Monday, October 20, 2014

Supreme Court Ruling in Federal Trade Commission Case Will Have Broad Implications for Scope of Practice Regulations

By Joanne Spetz, PhD

Last week, the U.S. Supreme Court heard arguments in North Carolina State Board of Dental Examiners v. Federal Trade Commission (FTC), a case that will have significant implications for scope of practice regulations across the country.   At the center of this case is the “state-action doctrine,” which provides immunity from federal antitrust liability for certain state-mandated activities. In this case, the FTC had filed a complaint regarding the Board’s efforts to stop non-dentists from offering teeth whitening services. The North Carolina Dental Board asserted state-action as a defense. The case centers on how the Board operates and whether its operations fall under the state-action doctrine. The FTC believes that the board, which is comprised mainly of practicing dentists, exceeded its authority and its actions were a private effort to eliminate competition from non-dentists – a violation of anti-trust law. The Board believes it is acting as a regulatory body to ensure consumer safety.

Last spring, the 4th Circuit Court of Appeals agreed with the FTC; the Board appealed to the Supreme Court. This case gives the Supreme Court an opportunity to decide whether health professions boards in general, which are usually established by state legislatures but whose members are private actors, fall under the state-action doctrine. If the Supreme Court sides with the FTC, it could have a significant impact on the capacity of dental, medical, nursing, and other boards to regulate health care services, especially when a compelling public safety argument cannot be made.  The Supreme Court’s decision also could provide clear guidance to states in how their boards can be appointed and function in order to adhere to anti-trust law. To follow the case’s history, look here

This same issue was addressed last June at an FTC public workshop in Washington, DC, titled, “Examining Health Care Competition. The workshop topics included professional regulation of health care providers, health care delivery innovations such as retail clinics, health information technology, health care quality, and price transparency. The meeting room was full for most of the two-day event, but attendance appeared greatest for the first session, “Professional Regulation of Health Care Providers,” for which I was one of the presenters.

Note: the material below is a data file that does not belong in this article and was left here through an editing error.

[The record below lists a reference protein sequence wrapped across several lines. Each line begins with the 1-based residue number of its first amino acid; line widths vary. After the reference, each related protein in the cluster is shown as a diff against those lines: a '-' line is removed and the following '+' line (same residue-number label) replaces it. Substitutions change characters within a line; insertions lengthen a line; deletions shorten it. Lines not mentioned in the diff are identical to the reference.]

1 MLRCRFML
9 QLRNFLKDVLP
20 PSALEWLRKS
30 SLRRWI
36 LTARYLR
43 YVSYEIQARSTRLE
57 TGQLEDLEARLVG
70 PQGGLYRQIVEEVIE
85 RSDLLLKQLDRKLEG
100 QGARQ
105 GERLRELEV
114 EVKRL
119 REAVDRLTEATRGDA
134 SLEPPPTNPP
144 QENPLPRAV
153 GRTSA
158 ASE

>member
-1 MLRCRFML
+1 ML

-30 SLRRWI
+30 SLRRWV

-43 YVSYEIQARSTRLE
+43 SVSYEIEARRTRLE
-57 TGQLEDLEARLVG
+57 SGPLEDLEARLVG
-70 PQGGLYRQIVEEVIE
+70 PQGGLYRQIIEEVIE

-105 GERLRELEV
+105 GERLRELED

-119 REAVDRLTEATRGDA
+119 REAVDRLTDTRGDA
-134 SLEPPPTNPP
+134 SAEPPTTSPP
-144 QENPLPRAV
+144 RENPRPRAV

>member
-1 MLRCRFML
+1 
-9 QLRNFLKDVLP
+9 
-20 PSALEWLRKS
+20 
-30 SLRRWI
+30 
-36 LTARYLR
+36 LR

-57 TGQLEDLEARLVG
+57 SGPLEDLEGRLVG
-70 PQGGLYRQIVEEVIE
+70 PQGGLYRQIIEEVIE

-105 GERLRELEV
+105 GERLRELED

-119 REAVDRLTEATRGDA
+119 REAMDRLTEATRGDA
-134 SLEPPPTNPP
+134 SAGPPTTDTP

The session did not address any specific legal action related to health professions regulation, focusing instead on providing an overview of several important aspects of health professions regulation.  Barbara J. Safriet, JD, LLM, a Visiting Professor of Health Law and Lewis and Clark Law School, discussed the history of health professions regulation and the potential for legal collusion and hindrance of competition. Morris Kleiner, PhD, from the University of Minnesota, discussed health professions regulation in the context of professional regulation in general. He noted that health professions boards are often based at the same agencies as many other professions’ boards, so a single organization is charged with overseeing physicians, nurses, cosmetologists, pet groomers, and myriad other professions. Gail Finley of the Colorado Hospital Association discussed particular challenges that state faced regulating nurse anesthetists, and the battle between physicians and nurses regarding safe anesthesia care in rural communities. I discussed the impact of scope of practice regulations for licensed practical/vocational nurses on the demand by hospitals and nursing homes – we found that in states with stricter regulations, there is lower demand.